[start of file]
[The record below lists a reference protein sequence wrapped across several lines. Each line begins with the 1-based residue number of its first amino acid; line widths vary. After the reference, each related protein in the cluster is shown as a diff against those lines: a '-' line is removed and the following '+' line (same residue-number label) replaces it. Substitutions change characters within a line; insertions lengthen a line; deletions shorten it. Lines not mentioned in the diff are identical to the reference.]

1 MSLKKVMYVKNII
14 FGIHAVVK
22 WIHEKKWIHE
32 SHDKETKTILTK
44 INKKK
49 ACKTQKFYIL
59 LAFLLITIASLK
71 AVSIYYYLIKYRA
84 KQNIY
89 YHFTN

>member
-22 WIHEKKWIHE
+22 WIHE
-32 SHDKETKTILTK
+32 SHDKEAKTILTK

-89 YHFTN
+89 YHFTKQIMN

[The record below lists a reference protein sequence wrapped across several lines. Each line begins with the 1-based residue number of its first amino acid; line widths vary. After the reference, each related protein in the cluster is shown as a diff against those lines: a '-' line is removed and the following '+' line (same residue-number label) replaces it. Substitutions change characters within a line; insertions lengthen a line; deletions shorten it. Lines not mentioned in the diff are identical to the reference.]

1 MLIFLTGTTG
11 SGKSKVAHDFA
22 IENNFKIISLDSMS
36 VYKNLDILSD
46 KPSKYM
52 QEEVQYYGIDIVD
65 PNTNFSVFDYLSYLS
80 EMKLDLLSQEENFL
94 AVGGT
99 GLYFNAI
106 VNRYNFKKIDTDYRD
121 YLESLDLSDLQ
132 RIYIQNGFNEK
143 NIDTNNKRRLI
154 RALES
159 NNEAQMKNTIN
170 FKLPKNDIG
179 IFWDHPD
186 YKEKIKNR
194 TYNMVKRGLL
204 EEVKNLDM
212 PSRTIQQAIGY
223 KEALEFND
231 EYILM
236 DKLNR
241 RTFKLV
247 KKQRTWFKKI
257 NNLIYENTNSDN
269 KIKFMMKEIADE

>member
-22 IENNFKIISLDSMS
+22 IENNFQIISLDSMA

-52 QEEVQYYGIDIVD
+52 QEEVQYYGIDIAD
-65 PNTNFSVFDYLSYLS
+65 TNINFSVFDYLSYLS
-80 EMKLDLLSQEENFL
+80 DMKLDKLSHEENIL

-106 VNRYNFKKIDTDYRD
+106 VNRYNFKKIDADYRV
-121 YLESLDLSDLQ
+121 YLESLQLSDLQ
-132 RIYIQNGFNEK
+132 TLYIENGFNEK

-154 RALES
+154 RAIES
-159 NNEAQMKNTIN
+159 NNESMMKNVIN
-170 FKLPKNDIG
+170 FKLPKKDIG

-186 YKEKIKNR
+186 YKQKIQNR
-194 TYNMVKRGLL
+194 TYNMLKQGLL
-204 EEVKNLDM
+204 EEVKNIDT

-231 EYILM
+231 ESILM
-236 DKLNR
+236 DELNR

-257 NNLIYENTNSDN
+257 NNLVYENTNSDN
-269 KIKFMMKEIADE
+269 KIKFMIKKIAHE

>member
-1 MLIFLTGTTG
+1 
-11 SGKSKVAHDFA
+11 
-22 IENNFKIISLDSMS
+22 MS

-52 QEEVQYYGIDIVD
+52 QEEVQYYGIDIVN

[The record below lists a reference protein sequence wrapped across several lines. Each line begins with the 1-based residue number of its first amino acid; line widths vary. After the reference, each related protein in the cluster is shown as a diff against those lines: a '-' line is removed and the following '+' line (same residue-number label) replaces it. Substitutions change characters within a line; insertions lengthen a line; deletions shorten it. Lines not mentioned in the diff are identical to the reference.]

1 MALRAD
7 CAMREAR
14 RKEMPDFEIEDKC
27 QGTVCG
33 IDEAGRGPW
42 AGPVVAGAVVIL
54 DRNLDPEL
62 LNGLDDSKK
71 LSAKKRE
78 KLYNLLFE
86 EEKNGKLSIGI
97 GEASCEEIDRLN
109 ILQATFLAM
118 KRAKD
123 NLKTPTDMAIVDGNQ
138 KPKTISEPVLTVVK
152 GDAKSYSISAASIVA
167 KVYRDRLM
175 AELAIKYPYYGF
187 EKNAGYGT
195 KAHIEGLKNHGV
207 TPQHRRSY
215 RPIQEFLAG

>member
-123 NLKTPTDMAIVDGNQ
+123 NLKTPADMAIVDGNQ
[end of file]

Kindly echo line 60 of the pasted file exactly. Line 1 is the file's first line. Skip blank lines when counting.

-121 YLESLDLSDLQ